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We are very proud to introduce you to Bookmarked – the first Australian book forum run by an Australian bookstore. It's a novel place, and we wanted to give our Booklovers their very own online home to come and talk about the books they’re loving and the books they’re itching to read. Bookmarked is a Booklover’s hub that never sleeps, so come join the conversation today. 

Most Recent Discussions

In Between The Lines....Of Men. Poetry and War,and Homecomings...

Hi History Lover, Two wonderful books just in today.....: " Robert Graves War Poems: ed. by Charles Mundye, Seren Publishers Wales and " From The Line: Scottish War Poetry 1914-1945"  ed. by Daniel Goldie and Roderick Watson , Assoc. for Scottish Literary Studies, Glasgow. Both are handsome hardbacks and most welcome editions to one's library  collection. Seren has produced a solid book of Graves' war poems including the much sort-after collection "A Patchwork Flag" and other fragments not before printed. I could imagine this book will be sort after by academics as well as the occasional reader of war poetry. Already, it has been in and out of printing since its release in October this year and from where I'm standing, I'm glad I have my copy, having chased it around the globe for weeks since you first put me onto it. Hope you are well and reading some interesting and thought-provoking books.

RE: In Between The Lines....Of Men. Poetry and War,and Homecomings...

Hi Ghost writer, sounds like two excellent books on poems, poetry and poets from the Great War. Nice additions to your library :)

At the moment I am reading a book on Alexander the Great, his father and the empire they forged between them. I am thinking about reading this new book I received a few weeks ago: "The Day the Renaissance was Saved: The Battle of Ahghiari and Da Vinci's Lost Masterpiece" by Niccolo Capponi.

​Other than that no new books for me for awhile although I have a few on order, hopefully I will receive a few in the mail before Christmas, fingers crossed :)

RE: In Between The Lines....Of Men. Poetry and War,and Homecomings...

Hi History Lover,  I saw that book " The Day the Renaissance was Saved.." in your listings and I put it in my wishlist for a future purchase. Those two wonderful books I received today were the last for me before Christmas( I planned no more deliveries  this side of Christmas for good reason!). Some on order, including " Hemingway At War:  Work as a War Correspondent in WW11" by Terry Mort, " The Last Post: Music and The Great War". A new biography of "Wilfred Owen: The Man and The Myth" by Barry Matthews is going to be published February 2017. I see there are a few books on Alexander the Great around, just like a plethora of books on Hemingway in the coming months.Good find, History Lover!  Have you caught the series on The Art of Spain on the Arts Channel(Foxtel)? Airing on Sundays. The episode on Velasquez and El Greco was good though sketchy in content. At least when the guy is in the gallery one gets an idea of the sheer size of some of these paintings....Cheers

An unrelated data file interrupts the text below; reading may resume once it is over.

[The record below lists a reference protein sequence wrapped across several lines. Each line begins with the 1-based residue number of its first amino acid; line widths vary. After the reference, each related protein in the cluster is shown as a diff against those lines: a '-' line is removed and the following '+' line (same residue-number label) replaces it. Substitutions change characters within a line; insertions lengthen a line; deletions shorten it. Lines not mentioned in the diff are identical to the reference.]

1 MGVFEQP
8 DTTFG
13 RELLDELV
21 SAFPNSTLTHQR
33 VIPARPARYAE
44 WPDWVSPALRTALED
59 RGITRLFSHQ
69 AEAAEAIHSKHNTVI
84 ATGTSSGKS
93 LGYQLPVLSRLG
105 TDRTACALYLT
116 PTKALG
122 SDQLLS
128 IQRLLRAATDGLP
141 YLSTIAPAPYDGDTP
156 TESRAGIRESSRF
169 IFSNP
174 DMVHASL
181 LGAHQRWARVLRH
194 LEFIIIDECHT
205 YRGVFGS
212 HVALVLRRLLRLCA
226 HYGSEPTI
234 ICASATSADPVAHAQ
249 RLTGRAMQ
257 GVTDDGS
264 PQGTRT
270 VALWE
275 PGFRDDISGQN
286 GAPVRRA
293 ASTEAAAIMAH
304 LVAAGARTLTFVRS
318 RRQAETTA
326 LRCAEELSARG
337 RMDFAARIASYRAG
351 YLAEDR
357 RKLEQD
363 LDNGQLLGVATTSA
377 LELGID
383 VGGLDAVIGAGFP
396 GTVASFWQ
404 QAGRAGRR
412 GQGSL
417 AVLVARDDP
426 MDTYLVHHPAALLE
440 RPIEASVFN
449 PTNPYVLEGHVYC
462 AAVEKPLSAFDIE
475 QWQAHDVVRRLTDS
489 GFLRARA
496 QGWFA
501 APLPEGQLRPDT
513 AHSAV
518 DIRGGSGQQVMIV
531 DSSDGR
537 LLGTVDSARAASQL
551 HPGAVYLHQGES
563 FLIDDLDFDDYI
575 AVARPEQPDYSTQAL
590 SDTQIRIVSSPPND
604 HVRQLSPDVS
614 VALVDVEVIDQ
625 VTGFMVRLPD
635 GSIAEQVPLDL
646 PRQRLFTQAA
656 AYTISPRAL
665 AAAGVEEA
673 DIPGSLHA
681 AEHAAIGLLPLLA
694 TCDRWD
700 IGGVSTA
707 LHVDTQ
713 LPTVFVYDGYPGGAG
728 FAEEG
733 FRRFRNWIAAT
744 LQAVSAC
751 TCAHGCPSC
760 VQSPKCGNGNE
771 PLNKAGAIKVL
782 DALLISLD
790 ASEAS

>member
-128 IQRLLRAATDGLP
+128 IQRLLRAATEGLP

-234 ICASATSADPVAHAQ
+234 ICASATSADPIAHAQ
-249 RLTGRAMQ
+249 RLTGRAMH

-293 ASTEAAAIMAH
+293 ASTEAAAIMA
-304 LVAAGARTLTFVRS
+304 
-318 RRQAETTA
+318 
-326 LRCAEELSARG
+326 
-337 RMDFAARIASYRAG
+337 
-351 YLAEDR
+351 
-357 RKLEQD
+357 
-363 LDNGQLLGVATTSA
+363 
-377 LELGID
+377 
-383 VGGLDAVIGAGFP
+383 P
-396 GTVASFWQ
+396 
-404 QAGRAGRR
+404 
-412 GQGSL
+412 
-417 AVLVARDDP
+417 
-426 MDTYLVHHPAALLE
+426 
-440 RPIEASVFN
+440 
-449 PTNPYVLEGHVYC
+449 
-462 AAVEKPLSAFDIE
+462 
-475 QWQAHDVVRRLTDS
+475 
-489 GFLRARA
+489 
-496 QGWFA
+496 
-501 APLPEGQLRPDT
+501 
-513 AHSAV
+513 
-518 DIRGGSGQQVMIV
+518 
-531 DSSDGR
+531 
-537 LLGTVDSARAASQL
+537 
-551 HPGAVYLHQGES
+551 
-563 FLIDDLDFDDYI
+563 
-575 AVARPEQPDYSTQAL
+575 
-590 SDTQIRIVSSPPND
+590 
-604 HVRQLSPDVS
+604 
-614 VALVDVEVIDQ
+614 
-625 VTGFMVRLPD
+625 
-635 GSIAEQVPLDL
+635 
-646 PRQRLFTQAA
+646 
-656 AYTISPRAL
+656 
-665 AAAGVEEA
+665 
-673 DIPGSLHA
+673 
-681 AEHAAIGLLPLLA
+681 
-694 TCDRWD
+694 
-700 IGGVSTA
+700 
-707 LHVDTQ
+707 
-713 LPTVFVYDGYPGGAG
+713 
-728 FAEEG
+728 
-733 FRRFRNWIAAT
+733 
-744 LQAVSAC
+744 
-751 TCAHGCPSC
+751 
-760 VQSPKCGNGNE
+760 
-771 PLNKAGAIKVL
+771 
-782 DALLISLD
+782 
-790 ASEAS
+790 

RE: In Between The Lines....Of Men. Poetry and War,and Homecomings...

Hi Ghost Writer, I just got back from some shopping and checked my PO Box on the way home and found these two books waiting for me: "Putty From Tel-El-Kebir to Cambrai"  by Anthony Leask and "the Rise of Athens" by Anthony Everitt, one of my favourite authors covering the Greeks and Romans of ancient times.

​There is no shortage of books on Alexander the Great, as Arrian, one of the earliest historians stated; "different authors have given different accounts of Alexander's exploits, and there is no one about whom more have written, or more at variance with each other".

​Anyhow I am just going up to my library with a glass of red wine and my two new books to browse through to finish my afternoon :)

RE: In Between The Lines....Of Men. Poetry and War,and Homecomings...

Oooooh, nice one for you History Lover. Books arriving is always a joy.

RE: In Between The Lines....Of Men. Poetry and War,and Homecomings...

No books at the Post Office today, very disappointing :(

​However I visited a cafe/second hand book shop today to chat with a fellow bibliophile and came home with a nice 1870 edition hardback; "Pius the Ninth and His Times" by John Francis Maguire. I just love handling old books, a piece of history in my hands to cherish and enjoy when reading.


RE: In Between The Lines....Of Men. Poetry and War,and Homecomings...

Hi History Lover, Sorry to hear nothing in your PO box today..still have two more delivery days this week, so maybe...... I quite agree with you  History Lover, old books are very delightful to handle, to read and to cherish in one's library, much like when I found some very old documents in my days in Archives; old history, memories, thoughts. Those books had some really nice bindings. Craftsmanhip.

RE: In Between The Lines....Of Men. Poetry and War,and Homecomings...

I usually don't like buying second hand books with markings inside the covers but occassionally I pick up a book published in the 1800's with the previous owner or owners names inside the cover along with the dates. I reckon that is a piece of history in itself. In one book on Napoleon that was published in the 1880's there is a lovely hand writen letter between the the book owner and the author, very nice :)

​My copy of "Hold at all Costs: The Battle of Delville Wood" finally arrived, not sure when I will get around to reading it as I have just started the second volume of David Glantz four book series on Stalingrad, over 800 pages!

​I hope you are well and enjoying a good book :)